The Lupine is quickly going to seed, so I’ve started cutting out the seed pods, and triming the plants. Now I’ll need to fill in with other flowers that will bloom through the hotter days of summer 🙂 Today I worked with my “sister”, for a few hours, early in the morning, weeded out a section of wild flowers. Then we prep-ed the soil, and planted Zinnias, Marigold, and white Nicotiana. These lovely flowers will bloom for us by the end of June and into July, and on through the hot month of August. There is nothing more calming, and serene than walking along the path in a wild flowers garden 🙂
It was a bit cooler today around 63′. Not too many customers came out to visit, so I took advantage of the cool temp. and planted a few Gladiolas, Traderhorn red & Peter Pear peach, around the garden. A few were planted in the wildflower section behind benches, where I have old wicker “head-boards”, sunk into the ground. Then I planted yellow Danka Dahlias, & Cactus Star’s Favourite pink Dahlias, in a few whiskey barrels. These flowers will give interesting contrast to the Lavender in June and July. We also have planted some new lavenders: Sarah, Dwarf Alpine White, and a couple “un-named” varieties that were crossed on our farm. If they turn up as new varieties, then we will have to consider names.
Our Lupine is starting to open nicely, as well as blue flax, potentilla, geum and some other misc. perrenials. Hummingbirds are busy on our feeders, and I even had 1 drink from the feeder while I was hanging it up!! Too Sweet 🙂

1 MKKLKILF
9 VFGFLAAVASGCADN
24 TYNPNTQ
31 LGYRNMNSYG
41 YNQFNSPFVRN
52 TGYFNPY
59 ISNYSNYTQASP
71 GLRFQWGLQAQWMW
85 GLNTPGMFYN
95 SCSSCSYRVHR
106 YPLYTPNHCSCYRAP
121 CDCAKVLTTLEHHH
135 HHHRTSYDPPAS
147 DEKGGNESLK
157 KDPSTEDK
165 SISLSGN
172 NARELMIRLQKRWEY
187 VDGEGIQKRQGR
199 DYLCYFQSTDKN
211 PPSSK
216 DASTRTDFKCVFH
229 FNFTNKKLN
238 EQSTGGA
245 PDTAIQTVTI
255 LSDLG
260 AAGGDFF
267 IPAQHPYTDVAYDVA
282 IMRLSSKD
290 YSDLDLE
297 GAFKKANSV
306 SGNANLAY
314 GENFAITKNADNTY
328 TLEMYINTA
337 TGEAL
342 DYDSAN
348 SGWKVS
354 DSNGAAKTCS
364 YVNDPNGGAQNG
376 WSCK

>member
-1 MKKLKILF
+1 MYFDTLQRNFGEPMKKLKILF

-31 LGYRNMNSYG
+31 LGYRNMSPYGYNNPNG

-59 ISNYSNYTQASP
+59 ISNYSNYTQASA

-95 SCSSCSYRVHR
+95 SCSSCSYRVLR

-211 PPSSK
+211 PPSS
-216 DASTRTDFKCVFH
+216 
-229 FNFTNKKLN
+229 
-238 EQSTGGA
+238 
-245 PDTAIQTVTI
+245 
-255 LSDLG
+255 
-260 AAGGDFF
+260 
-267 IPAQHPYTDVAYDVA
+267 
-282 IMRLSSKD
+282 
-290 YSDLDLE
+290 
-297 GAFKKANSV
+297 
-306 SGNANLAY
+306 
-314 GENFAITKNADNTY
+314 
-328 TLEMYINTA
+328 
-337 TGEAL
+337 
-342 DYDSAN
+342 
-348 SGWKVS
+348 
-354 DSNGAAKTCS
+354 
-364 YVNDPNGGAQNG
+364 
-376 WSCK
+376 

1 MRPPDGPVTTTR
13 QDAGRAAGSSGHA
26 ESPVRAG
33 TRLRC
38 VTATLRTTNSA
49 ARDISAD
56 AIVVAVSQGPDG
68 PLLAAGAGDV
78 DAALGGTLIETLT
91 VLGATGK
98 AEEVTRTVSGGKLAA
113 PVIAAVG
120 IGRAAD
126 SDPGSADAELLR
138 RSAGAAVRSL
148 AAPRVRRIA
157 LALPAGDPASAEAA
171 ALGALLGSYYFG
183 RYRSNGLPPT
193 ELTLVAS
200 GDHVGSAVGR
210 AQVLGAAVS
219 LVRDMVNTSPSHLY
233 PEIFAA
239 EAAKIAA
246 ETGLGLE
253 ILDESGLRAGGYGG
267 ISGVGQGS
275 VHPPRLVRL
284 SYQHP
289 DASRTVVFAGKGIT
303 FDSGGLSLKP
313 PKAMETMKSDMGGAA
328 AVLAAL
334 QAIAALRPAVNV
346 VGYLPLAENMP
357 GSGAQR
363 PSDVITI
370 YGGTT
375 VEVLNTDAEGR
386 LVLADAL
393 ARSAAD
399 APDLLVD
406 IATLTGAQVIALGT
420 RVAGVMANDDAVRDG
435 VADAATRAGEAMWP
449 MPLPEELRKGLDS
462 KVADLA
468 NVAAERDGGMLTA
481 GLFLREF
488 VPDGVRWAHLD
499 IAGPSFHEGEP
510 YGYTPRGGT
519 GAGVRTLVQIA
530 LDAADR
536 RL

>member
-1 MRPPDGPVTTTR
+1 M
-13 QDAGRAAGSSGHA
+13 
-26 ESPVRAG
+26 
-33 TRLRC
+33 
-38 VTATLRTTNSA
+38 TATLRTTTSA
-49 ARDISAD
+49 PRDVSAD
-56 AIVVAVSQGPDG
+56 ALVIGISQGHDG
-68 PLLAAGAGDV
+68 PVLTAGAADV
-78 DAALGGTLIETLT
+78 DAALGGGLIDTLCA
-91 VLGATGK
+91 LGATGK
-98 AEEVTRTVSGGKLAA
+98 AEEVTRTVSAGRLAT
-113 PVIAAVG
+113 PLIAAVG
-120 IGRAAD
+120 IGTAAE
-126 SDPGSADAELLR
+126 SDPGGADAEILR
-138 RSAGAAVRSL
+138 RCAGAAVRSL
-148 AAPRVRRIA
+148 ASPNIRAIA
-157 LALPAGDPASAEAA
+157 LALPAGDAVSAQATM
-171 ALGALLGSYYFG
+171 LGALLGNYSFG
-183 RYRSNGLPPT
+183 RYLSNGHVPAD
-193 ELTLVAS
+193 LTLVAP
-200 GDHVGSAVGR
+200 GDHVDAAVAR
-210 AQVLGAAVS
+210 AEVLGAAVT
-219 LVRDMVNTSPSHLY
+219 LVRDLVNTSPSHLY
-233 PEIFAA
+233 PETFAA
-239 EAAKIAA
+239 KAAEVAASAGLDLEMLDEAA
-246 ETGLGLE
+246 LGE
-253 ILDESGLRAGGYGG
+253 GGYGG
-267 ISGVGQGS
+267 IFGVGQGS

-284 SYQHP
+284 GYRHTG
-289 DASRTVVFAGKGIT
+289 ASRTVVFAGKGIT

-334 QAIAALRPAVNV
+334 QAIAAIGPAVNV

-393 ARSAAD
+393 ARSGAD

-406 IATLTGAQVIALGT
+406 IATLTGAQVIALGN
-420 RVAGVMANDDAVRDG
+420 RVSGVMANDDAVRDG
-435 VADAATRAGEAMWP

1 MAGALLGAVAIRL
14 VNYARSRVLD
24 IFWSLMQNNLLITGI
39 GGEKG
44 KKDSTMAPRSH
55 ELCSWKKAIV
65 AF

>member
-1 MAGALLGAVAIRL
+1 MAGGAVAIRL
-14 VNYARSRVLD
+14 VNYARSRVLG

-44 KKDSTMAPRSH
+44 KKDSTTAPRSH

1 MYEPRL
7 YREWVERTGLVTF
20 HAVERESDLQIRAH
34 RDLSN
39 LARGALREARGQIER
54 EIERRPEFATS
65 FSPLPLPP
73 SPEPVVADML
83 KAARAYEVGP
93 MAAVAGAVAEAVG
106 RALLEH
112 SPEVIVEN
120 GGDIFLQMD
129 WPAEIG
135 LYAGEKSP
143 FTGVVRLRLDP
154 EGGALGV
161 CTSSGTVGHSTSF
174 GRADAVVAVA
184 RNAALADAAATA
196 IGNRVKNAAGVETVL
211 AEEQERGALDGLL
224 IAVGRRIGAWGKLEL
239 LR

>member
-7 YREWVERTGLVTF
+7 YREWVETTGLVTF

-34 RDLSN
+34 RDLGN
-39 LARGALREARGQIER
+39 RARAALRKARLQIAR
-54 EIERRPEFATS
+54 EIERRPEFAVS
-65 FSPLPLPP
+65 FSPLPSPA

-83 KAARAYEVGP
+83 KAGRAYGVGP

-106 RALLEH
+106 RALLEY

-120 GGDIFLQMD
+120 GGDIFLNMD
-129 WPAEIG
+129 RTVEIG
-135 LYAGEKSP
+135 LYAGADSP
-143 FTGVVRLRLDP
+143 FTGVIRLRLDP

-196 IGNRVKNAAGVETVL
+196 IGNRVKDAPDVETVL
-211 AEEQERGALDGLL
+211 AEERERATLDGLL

Today I was out in the wildflower section of our Lavender Farm, weeding out one of my “not so favorite weeds” …uuagggg!!! You know what I’m talking about; those weeds that you can never get rid of like dandelions. Well, this one is the original, wild “evening primrose”. I’m constantly digging up small plants, and watching during the summer to see if the flowers have matured, and quickly yank it out, before the flowers go to seed!! Nuf said about that not so friendly weed!!
I was also digging up dormant Lupine flowers, to move them over to another wholesale Lavender farm of ours. The Lupine has out grown the wildflower section, and is crowding the other flowers. We love lavender and purple flowers, “really“, so we don’t mind a few thousand Lupine flowers (As you can see in the picture of last years, early summer flowers). We even had this comment on our website, when we posted this photo on our opening page, “why do you have a photo of Lupine on your front page, if you are a Lavender Farm?” Well… we love flowers, including Lupine, and we grow lots of Lupine. Wouldn’t you post a picture of Lupine, if you had thousands of them in you wildflower section? Before our Lavender blooms, many of our wildflowers begin blooming, and the Lupine grew, “Crazy” last year, and visitors that came to our Lavender Farm, couldn’t get over it. Many photos were taken of families, children, lovers and etc, in the Lupine!!! I hope you were one of those people that came to experience that! If you were, please send me a photo. I love to see others “point of view” of these gorgeous flowers.
So… this was my day, out “playing” in my garden. I agree with all the others that think working in a garden is like “playing”, not work at all. It is soothing and uplifting, and also, good for our health! Enjoy your garden!!
This blog is about my day to day life on a Lavender Farm.